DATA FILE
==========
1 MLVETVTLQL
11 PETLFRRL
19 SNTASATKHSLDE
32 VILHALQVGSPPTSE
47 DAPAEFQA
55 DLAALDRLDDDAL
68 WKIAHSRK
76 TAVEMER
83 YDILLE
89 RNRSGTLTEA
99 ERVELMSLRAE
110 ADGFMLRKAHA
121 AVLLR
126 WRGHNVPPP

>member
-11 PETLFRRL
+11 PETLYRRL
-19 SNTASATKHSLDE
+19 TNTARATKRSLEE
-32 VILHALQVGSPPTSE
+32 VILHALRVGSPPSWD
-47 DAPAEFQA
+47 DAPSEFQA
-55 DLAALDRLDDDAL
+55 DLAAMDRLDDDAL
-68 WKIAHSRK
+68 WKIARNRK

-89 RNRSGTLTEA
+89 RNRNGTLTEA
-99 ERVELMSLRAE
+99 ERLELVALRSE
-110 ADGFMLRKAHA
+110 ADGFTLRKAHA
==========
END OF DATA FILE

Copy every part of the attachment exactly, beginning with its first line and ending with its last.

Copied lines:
1 MLVETVTLQL
11 PETLFRRL
19 SNTASATKHSLDE
32 VILHALQVGSPPTSE
47 DAPAEFQA
55 DLAALDRLDDDAL
68 WKIAHSRK
76 TAVEMER
83 YDILLE
89 RNRSGTLTEA
99 ERVELMSLRAE
110 ADGFMLRKAHA
121 AVLLR
126 WRGHNVPPP

>member
-11 PETLFRRL
+11 PETLYRRL
-19 SNTASATKHSLDE
+19 TNTARATKRSLEE
-32 VILHALQVGSPPTSE
+32 VILHALRVGSPPSWD
-47 DAPAEFQA
+47 DAPSEFQA
-55 DLAALDRLDDDAL
+55 DLAAMDRLDDDAL
-68 WKIAHSRK
+68 WKIARNRK

-89 RNRSGTLTEA
+89 RNRNGTLTEA
-99 ERVELMSLRAE
+99 ERLELVALRSE
-110 ADGFMLRKAHA
+110 ADGFTLRKAHA